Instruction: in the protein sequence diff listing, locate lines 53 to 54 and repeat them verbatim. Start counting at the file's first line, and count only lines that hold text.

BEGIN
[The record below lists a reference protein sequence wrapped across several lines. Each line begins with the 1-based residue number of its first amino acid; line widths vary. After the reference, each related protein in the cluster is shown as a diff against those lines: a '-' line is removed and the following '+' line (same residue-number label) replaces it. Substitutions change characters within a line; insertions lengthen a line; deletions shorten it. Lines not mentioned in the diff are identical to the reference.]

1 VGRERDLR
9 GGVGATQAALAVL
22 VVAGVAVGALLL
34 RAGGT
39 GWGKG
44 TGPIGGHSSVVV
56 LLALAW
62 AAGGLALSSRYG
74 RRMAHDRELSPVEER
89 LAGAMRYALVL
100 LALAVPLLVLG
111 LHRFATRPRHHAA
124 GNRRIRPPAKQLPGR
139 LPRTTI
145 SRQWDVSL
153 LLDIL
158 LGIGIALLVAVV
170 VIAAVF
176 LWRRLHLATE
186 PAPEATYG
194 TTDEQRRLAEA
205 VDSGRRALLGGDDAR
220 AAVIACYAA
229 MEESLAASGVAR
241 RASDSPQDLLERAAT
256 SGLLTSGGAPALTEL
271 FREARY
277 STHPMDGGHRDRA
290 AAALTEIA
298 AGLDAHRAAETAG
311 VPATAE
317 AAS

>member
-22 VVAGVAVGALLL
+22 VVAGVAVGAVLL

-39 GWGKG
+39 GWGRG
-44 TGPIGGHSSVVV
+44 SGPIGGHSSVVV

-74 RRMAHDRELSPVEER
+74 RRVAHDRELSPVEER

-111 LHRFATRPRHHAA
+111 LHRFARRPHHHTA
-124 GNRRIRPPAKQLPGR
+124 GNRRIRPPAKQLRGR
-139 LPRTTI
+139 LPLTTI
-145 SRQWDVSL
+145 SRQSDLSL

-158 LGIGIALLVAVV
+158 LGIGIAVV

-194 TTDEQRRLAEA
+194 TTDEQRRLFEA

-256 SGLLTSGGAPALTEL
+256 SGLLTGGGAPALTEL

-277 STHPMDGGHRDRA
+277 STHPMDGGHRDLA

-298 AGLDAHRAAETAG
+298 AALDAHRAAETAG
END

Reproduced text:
-194 TTDEQRRLAEA
+194 TTDEQRRLFEA